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Priyanka Chopra Jonas comes from a culture that doesn’t exactly encourage women to talk publicly about their personal lives—much less publish books about them. Therefore, when Chopra Jonas thought about writing her memoir, her plan was to let people read between the lines.
“I started the process in early 2020 thinking I would talk about my achievements, my laurels, give advice to my younger self—that sort of thing. I thought I would scratch the surface and skim over the more difficult parts of my life.”
She added: “The process became more like writing in a journal. As I started thinking about everything, writing became a dissection of my emotions, my failures, and my pain. There was so much that flowed out of me that I hadn’t thought about in years or even realized that I remembered.”
The task of immersing herself completely into Unfinished, her autobiography, came at the right time. “I was approaching 20 years of being in the entertainment industry and it was something I personally wanted to acknowledge.”
The child of military doctors, Chopra Jonas grew up moving from one army base to the next. Boarding school was an emotional place Chopra Jonas felt she needed to revisit. It gave independence and at 13, during her first-abroad trip to the US, she felt America could offer the brand of freedom she was looking for.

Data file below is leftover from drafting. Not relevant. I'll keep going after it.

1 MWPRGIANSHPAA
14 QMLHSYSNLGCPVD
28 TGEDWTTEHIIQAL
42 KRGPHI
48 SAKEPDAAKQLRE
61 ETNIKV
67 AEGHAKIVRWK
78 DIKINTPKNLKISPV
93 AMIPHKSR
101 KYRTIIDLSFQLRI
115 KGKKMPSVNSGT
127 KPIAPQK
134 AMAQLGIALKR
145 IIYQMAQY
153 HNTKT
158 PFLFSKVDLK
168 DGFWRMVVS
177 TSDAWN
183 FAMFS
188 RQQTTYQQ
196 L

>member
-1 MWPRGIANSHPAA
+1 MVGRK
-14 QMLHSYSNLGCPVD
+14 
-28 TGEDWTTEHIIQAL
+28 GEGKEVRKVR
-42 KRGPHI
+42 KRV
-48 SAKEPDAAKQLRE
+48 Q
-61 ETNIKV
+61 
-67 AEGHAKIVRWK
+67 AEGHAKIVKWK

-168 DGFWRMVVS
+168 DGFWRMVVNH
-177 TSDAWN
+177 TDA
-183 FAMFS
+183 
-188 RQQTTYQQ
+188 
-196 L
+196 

She wasn’t afraid of being away from home this time, like her Indian boarding school, but she wasn’t prepared for the bullying and racism that cast a shadow over her new life. During her sophomore year in Newton, Massachusetts, a peer in the ninth grade and her squad of “hecklers” started targeting Chopra Jonas.
She tried to manage the situation by herself for a year, but her self-esteem suffered. “I was tired of being pushed around and seeing vile things written about me in the girls’ bathroom. She called her mother and told her she wanted to come home. “I broke up with America.”
When her father passed away from cancer in 2013, Chopra Jonas says she never really examined or dealt with her grief, which resulted in a depression that surfaced a few years later.
“Instead I just powered through it. Distracting myself with work has always been my modus operandi. Any kind of heartache, failure, grief, or loss—I always just turned to my work. Work engulfed me whenever I needed it to. I was like an ostrich: I always just buried my head in the sand.”
There was one notable bright spot during Chopra Jonas’ intermission from life, was when she met Nick Jonas, the singer-songwriter, now her husband.
Reflecting on her past through her book was a healing process. “For once in my life, I allowed myself to feel the feelings that I should have felt at the time.”
Chopra, however, was terrified about her book release. “It is still fresh in my mind especially since I just finished listening to the audio version. The whole time I was thinking, Oh my God, how am I even talking about these things? But you know what? It’s okay. I understand that I can’t always be in control of everything. It’s also too late to stop the presses.”
Source: Elle magazine